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CPS Criminal Investigation: Do You Need a Criminal Lawyer?

 It is not uncommon for a CPS investigation to occur at the same time a criminal investigation is taking place in Texas. This is especially true in cases involving allegations of child physical or sexual abuse or neglect.

In Texas, CPS is required, by law, to refer all reports of child abuse or neglect to the local police agency, which will then decide whether or not to also initiate a criminal investigation. Likewise, police are required to accompany CPS investigators responding to emergency reports of child abuse or neglect. So, police and CPS often work together.

While the criminal defense attorneys at Varghese Summersett are not dedicated CPS attorneys, we routinely advise clients on how to handle CPS inquiries from a criminal perspective. (And only a criminal perspective, so if you're looking for an attorney to defend you when you don't have a criminal investigation or case pending, look for a "CPS attorney" specifically.)

In this article, we will explain what happens during a potential CPS criminal investigation, answer some frequently asked questions, and explain your rights.

If you or a loved one is contacted by CPS and believe you are facing criminal charges, it is imperative to contact an experienced criminal defense attorney immediately.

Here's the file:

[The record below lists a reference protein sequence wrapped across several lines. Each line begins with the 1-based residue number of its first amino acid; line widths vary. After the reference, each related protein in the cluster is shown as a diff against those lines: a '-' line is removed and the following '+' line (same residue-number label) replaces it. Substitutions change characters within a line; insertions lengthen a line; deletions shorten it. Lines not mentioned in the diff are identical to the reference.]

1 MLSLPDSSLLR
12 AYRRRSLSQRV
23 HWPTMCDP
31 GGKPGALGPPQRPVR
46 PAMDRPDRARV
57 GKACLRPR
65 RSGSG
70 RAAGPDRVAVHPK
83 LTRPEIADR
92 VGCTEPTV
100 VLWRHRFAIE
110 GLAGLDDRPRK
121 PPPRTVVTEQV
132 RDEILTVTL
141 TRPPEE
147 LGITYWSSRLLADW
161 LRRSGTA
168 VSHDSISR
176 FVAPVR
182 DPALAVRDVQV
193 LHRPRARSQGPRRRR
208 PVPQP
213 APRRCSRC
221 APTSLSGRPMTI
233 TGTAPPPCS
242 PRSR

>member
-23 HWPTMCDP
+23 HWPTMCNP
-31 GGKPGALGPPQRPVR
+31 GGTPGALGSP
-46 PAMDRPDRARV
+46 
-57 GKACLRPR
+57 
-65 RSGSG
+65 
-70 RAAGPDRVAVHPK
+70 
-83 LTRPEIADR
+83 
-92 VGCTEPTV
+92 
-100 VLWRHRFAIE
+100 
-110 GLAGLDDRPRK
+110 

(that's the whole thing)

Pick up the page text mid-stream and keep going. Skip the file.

What is CPS?

The Texas Department of Family and Protective Services (DFPS) is the state agency tasked with protecting some of the state's most vulnerable residents, including children, the elderly, and disabled individuals. Under the DFPS umbrella is Child Protective Services (CPS), which investigates all reports of child physical and sexual abuse and neglect by parents, guardians, or other family or household members.

CPS investigators are not law enforcement officers, but they have the authority to interview families, children, witnesses, and the alleged perpetrator, as well as to access medical and school records. They can also request random drug screens and conduct home visits.

After completing their investigation, CPS will conduct a risk assessment and make a finding, or ruling, to determine whether there is enough evidence to substantiate the claim of abuse or neglect. If so, CPS will take action to protect the child, which may include:

  • offering services to address the problem – i.e. parenting classes, food banks, etc.;
  • implementing a safety plan that will allow the child to continue to live in the home as long as conditions are met and followed; or
  • taking court action to remove the child from the home.
What specific findings can CPS make?